Rema and Olivia are good women playing the “good girl” role — be confident, work within the system and rest assured that change will happen once people understand the issues and what’s at stake.

But their earnest, more-of-the-same efforts do not work. So they go rogue, convinced that you cannot change the system without breaking some eggs.

Here’s a crucial question that Rema and Oliva ask themselves: What action, whether moral, ethical, legal or feasible, will be most effective in destroying the oil palm industry?

So, Rema and Olivia go off the beaten path. They:

  • Manipulate orangutans to become eco-guerillas that terrorize oil palm workers, in an attempt to shut down the operations
  • Sabotage palm oil factories in an attempt to shut down the supply chain. (They considered bombing factories but decided they did not want to take human lives.)
  • Create new forms of weevils that destroy oil palm trees and attack plantations with little beasties sent over in drones
  • Bio-engineer a variant of Agent Orange that destroys oil palms.

To many people, the two women are eco-terrorists. Their efforts do not sit comfortably with “business-as-usual,” “work-within-the-system” nature conservation groups. These two women are arguably more than a little mad. They are angry, they are driven, they are creative and they have technical skills, political muscle and lots of money.

Still, in EarthLove’s story, they fail.

Should we accept more of the same?

In real life, it seems there are several options to reverse the course of destruction.

One would be to continue with “more of the same” — engaging in small but useful initiatives that might gather momentum. Such an approach could include:

  • More and better policing to ensure laws are enforced
  • More autonomy, combined with guarantees of land ownership, to local communities
  • New forms of collaborative protected areas, such as biosphere reserves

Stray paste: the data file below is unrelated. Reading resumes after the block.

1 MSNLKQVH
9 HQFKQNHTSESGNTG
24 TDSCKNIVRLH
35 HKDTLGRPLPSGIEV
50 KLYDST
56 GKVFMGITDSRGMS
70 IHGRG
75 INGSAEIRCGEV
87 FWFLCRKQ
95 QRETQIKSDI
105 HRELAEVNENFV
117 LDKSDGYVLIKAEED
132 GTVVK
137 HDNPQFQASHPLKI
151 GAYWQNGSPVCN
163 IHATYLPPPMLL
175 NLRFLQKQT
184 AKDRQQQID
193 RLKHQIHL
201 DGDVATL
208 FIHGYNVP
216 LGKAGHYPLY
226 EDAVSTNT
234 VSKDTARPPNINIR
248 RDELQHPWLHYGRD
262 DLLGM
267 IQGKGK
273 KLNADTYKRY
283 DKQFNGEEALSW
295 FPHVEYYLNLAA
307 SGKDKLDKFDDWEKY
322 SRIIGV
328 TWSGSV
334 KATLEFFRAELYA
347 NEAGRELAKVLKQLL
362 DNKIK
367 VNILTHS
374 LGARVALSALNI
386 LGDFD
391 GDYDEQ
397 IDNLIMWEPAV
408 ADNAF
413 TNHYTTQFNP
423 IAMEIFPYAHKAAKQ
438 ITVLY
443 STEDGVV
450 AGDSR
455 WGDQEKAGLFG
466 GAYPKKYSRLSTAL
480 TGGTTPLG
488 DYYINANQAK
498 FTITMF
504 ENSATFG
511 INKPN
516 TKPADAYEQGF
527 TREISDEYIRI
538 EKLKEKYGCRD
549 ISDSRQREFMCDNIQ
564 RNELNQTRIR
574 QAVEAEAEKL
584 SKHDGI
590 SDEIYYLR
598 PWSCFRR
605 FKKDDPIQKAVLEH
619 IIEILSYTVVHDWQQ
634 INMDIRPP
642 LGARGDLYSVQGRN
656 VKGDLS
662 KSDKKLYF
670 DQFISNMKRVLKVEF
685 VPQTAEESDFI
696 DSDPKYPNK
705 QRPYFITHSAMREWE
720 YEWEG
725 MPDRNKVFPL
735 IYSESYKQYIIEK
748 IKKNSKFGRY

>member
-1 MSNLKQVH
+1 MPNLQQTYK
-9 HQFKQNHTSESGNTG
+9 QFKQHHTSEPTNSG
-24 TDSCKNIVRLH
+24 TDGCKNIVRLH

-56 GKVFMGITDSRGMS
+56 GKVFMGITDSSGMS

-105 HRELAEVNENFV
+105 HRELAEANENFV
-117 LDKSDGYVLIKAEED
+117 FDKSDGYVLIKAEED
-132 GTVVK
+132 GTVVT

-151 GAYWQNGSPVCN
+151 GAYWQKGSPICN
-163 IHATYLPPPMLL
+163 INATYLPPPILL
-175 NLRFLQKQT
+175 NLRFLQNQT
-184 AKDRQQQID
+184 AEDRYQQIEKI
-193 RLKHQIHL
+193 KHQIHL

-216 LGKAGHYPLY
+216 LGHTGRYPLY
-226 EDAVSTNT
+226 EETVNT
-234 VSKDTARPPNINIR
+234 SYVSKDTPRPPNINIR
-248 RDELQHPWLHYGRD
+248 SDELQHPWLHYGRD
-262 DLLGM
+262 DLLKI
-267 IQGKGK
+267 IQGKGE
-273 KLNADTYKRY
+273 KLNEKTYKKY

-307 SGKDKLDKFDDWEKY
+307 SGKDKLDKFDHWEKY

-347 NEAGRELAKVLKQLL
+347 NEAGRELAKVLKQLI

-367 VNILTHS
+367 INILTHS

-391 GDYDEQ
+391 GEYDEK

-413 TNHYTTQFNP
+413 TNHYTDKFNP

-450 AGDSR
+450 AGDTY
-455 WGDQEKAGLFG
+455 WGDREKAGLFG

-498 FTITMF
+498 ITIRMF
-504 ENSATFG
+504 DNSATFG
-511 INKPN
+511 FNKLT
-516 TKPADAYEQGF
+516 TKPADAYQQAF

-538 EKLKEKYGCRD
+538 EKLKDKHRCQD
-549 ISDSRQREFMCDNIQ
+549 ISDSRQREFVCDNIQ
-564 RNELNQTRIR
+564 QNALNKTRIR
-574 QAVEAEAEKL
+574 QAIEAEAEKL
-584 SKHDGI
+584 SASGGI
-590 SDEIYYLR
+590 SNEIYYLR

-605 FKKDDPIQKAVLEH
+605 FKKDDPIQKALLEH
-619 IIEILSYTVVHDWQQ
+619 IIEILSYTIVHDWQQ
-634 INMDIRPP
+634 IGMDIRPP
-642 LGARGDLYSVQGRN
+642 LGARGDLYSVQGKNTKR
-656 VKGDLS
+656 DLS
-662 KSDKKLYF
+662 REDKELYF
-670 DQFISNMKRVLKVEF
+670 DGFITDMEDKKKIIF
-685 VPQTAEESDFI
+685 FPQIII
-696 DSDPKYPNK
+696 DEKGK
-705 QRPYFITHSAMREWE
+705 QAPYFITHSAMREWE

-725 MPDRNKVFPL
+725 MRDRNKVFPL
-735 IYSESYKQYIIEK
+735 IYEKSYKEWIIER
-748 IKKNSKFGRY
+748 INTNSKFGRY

• More initiatives, such as “green labelling” and “sustainable certification,” which unite industry and business groups with conservation and local development organizations
  • An overall improvement in living conditions so people have less incentive to ravage nature
  • Widespread adoption of green energy
  • Innovative financial models to change the way we do business and how we calculate value
  • Greater public awareness that healthy nature is essential for our future well-being

Perhaps the emphasis should be on expanding feel-good initiatives that challenge the Biblical concept that man has dominion over nature?

  • The idea that humanity is part of nature, part of the thread of life. We are not conquerors of nature, we are fellow voyagers
  • The concept of juristic personhood for nature
  • The recognition that nature, in all its forms, has rights
  • Enshrining a biophilia relationship with nature in international “soft” law such as the “Terra Carta” or Earth charter, recently endorsed by Prince Charles

Aggression instead of negotiation?

Should we agree with Rema and Olivia that the “forces of evil,” as they term the anti-nature Big Men, need to be challenged with aggression, not negotiation?

Or should we throw in the towel, accept that at its core, Homo sapiens is a profit-driven, selfish, egocentric animal that continually strives for more?

Perhaps there is nothing to be done. That we should continue to live our lives much as they are and let the next generation worry about intractable conservation problems such as climate change, desertification, pollution, loss of biodiversity, over-fishing and ….

Well, you know the list by now.

Three questions to consider:

  • How concerned are you about the health of the environment compared to civil justice, freedom of speech, modern-day slavery and challenges to democracy?
  • What global social revolutions are likely to take place in the next 20 years?
  • How optimistic are you that your children will have a better life than you?
Paul Sochaczewski

Paul Spencer Sochaczewski graduated from George Washington University and served in the U.S. Peace Corps in Sarawak, a Malaysian state on the island of Borneo. He lived in Southeast Asia for 15 years, then moved to Switzerland where he was head of Creative Services at World Wildlife Foundation International. He has written 20 books and more than 600 by-lined articles in publications including News Decoder, The New York Times, Wall Street Journal, Reader’s Digest, Travel and Leisure. He gives presentations about Wallace, and other subjects, worldwide. He is French-American and lives in Geneva, Switzerland.